The following blog post by an Irish secondary school English teacher explains why he and his colleagues are on strike today:

Change. It’s all about change. Let’s talk about change.

The world is changing, we are told. Thanks for the heads up! The Irish education system needs to change too. No argument from me there, but anybody who actually teaches teenagers every day will tell you that change is everywhere in schools. Take my classroom: in the twenty years I’ve been dispensing wisdom it’s change a hundred times. The desks have changed, the blackboard became a whiteboard, we got a fire door, and I got technology. When I think about my own secondary education I think chalk and talk and that was still the way when I started but something else clicked for teachers over that time, my methodology has morphed from standing at the blackboard and telling the kids the story, to listening to what they say and letting them do the storytelling. This reform will mean re-placing the barrier between teach and student, creating the distance necessary to mark their work ourselves is a change we don’t want.

We go on strike because we want change, but not this change.

Protecting the student/teacher relationship:
Kids are already the communicative, involved, adept, sharp and worldly citizens we need them to be, no amount of tinkering with the education system will kill that or make it more evident, they’re kids, they’re not guinea pigs or robots. And teachers know them as well as most do. How can we take account of this knowing if we move from guiding them to judging them, from being proponents to evaluators?

We go on strike because changing the teacher pupil relationship is a change too far.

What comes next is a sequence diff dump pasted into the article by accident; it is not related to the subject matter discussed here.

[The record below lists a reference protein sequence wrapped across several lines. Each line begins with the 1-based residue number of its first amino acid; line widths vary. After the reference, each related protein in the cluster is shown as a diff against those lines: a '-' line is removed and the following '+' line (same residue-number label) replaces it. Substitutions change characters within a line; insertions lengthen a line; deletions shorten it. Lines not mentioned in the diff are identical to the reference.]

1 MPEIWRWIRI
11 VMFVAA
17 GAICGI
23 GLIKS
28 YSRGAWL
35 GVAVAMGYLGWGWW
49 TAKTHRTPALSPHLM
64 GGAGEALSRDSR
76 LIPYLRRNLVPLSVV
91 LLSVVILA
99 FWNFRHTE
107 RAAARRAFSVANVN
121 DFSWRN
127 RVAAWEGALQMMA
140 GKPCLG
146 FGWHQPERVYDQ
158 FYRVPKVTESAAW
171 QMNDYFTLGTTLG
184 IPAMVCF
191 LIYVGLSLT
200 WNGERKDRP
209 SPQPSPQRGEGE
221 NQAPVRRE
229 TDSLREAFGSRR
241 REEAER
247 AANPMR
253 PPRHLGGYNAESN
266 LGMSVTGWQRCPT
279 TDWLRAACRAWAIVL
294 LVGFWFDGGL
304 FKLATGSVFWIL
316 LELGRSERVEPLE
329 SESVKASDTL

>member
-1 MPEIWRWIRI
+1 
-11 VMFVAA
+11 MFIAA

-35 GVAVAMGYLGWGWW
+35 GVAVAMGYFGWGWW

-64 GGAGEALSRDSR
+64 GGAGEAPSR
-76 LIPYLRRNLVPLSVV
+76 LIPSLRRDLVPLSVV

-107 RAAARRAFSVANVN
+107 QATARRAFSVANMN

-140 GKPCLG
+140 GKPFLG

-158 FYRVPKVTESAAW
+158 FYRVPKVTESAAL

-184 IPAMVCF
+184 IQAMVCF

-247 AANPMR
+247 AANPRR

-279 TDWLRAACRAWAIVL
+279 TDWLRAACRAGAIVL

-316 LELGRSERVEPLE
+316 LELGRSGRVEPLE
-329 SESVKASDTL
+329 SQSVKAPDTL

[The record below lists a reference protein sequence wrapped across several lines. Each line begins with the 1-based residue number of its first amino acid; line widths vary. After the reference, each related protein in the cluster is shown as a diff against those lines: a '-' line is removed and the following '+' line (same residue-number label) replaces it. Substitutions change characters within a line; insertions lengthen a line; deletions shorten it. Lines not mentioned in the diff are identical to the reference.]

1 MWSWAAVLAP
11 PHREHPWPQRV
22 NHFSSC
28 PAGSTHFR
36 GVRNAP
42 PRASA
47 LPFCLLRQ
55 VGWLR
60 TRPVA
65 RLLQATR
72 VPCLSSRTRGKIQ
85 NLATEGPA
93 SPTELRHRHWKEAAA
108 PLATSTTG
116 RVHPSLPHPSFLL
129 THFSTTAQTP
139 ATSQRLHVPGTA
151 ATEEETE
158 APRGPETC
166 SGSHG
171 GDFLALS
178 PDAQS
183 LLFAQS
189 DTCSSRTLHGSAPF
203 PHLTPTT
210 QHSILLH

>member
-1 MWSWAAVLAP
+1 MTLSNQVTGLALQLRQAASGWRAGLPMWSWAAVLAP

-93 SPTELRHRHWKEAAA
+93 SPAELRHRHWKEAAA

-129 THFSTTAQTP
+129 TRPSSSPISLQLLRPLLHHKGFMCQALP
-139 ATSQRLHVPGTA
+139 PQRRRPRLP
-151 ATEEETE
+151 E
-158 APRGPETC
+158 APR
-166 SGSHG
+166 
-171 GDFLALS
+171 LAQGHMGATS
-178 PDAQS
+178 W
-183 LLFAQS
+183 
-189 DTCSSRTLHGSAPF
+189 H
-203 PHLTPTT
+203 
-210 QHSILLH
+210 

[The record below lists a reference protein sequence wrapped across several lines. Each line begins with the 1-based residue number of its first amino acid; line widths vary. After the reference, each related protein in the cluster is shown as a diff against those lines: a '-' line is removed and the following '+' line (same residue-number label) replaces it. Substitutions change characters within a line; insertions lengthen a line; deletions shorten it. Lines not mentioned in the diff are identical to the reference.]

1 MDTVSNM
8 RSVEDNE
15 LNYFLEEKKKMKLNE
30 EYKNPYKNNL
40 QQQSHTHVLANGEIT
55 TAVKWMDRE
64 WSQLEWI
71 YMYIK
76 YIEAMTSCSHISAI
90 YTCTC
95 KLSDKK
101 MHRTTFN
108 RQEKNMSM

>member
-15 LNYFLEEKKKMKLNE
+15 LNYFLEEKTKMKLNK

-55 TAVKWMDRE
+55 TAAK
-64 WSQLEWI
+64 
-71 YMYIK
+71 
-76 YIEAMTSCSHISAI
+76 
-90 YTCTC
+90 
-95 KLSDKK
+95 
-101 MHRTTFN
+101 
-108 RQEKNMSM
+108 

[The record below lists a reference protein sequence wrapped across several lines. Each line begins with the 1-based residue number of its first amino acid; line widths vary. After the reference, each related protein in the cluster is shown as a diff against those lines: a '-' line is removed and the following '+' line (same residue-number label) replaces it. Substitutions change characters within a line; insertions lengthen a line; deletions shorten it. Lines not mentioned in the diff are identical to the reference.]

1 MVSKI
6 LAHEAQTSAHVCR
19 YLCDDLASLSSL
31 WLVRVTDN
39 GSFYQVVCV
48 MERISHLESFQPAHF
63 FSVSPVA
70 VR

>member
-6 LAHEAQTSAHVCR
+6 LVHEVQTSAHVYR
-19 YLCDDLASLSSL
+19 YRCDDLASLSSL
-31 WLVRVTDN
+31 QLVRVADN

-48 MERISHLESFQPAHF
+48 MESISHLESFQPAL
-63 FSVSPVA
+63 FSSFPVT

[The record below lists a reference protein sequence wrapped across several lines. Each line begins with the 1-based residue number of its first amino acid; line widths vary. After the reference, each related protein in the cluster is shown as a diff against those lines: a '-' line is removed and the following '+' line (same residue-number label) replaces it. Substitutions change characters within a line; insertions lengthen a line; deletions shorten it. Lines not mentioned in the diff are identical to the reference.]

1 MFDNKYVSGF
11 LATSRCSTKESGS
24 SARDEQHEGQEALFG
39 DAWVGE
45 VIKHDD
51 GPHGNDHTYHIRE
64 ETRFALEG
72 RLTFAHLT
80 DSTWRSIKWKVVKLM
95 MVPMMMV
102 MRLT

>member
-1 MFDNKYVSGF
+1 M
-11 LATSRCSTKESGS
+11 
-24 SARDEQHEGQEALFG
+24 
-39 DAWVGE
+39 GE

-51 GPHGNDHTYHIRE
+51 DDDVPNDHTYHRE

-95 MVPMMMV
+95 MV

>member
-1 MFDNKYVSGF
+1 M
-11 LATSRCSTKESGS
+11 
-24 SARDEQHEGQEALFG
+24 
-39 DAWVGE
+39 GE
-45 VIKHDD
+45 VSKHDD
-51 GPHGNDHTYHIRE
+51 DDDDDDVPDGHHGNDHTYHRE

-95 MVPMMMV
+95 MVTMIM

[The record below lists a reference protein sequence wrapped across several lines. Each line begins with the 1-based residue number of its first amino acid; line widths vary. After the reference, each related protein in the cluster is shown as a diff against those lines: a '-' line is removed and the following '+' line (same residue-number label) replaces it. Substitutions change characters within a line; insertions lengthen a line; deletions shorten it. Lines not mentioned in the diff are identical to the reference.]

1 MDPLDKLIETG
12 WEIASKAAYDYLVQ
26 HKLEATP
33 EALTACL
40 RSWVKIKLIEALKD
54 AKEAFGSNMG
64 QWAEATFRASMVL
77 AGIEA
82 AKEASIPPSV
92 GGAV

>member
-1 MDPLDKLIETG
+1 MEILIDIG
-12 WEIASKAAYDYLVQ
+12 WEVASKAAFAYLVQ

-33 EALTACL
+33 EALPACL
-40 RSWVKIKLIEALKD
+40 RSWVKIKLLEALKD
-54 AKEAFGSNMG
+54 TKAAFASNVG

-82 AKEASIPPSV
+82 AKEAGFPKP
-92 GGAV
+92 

It’s a half-baked reform:
This reform needs to be exactly right, half baking something, as any home economics teachers will tell you will not get you an A, same with education reform. Good intentions are one thing, good policy is another. If teachers were to accept the current proposal from the Minister, the details would be unknown and liable to cause further rancour down the road. We don’t just know what moderation looks like, we don’t have training in how to do any of this. Here’s a picture of what this reform is like…

(pretty to look, sweet to the taste, but a bellyache after a full tub)

We go on strike because anything less than the right change at the right time is wrong.

Educational tourism:
I’m tired of ‘international best practice’ and the phrase ‘not fit for purpose': Ireland is unique, let’s devise a system that meets our social and economic needs without referring to Finland, England or Queensland.  Instead of cutting and pasting inviting ideas from other countries, couldn’t we just try to build the best education system here using what we know we want and what research here shows is doable?

We go on strike because someone else change is not necessarily the right change for us.

Any chance of some help over here:
The government is in ‘listening mode’? Listen to this: Consultation, training, resources, investment. Where’s the ‘education partnership’? Where’s the CPD? Where’s the detail on workload? Where are the resources for, and investment in change for schools? Not to mention the joke of ‘whole school guidance’ and the lack of psychological services. Or the cuts to special needs provision. Come to think of it, has this government invested in anything? Certainly not in teachers, most especially not in new teachers.

We go on strike because we know that this change continues the trend to cutting back on, not investing in education.

Nobody wants to go back, teachers aren’t change haters, we are on board with the need for reform. But we’ve been pushed and pushed and this is the wrong change at the wrong time for the wrong reasons.

We go on strike because we know good isn’t good enough, better is possible, best is all our students deserve.

By Fintan O'Mahoney and reproduced with his kind permission